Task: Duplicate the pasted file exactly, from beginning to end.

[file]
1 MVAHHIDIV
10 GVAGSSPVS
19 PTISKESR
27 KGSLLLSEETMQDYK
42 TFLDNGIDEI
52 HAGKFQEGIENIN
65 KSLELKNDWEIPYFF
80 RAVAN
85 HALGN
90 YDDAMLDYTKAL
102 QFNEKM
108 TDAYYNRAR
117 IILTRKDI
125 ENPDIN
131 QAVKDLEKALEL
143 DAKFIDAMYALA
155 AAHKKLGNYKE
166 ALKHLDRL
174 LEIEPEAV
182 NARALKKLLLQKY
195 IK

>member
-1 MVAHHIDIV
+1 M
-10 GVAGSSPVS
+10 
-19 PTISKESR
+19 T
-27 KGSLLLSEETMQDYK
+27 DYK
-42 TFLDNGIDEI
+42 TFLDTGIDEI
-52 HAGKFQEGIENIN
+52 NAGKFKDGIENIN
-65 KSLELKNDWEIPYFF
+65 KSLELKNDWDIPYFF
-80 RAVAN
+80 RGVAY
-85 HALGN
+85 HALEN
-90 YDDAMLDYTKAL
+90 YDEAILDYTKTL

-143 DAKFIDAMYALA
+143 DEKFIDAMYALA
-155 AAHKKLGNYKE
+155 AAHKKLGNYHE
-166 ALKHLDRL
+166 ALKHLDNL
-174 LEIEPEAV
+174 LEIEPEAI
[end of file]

1 MVAHHIDIV
10 GVAGSSPVS
19 PTISKESR
27 KGSLLLSEETMQDYK
42 TFLDNGIDEI
52 HAGKFQEGIENIN
65 KSLELKNDWEIPYFF
80 RAVAN
85 HALGN
90 YDDAMLDYTKAL
102 QFNEKM
108 TDAYYNRAR
117 IILTRKDI
125 ENPDIN
131 QAVKDLEKALEL
143 DAKFIDAMYALA
155 AAHKKLGNYKE
166 ALKHLDRL
174 LEIEPEAV
182 NARALKKLLLQKY
195 IK

>member
-1 MVAHHIDIV
+1 M
-10 GVAGSSPVS
+10 
-19 PTISKESR
+19 T
-27 KGSLLLSEETMQDYK
+27 DYK
-42 TFLDNGIDEI
+42 TFLDTGIDEI
-52 HAGKFQEGIENIN
+52 NAGKFKDGIENIN
-65 KSLELKNDWEIPYFF
+65 KSLELKNDWDIPYFF
-80 RAVAN
+80 RGVAY
-85 HALGN
+85 HALEN
-90 YDDAMLDYTKAL
+90 YDEAILDYTKTL

-143 DAKFIDAMYALA
+143 DEKFIDAMYALA
-155 AAHKKLGNYKE
+155 AAHKKLGNYHE
-166 ALKHLDRL
+166 ALKHLDNL
-174 LEIEPEAV
+174 LEIEPEAI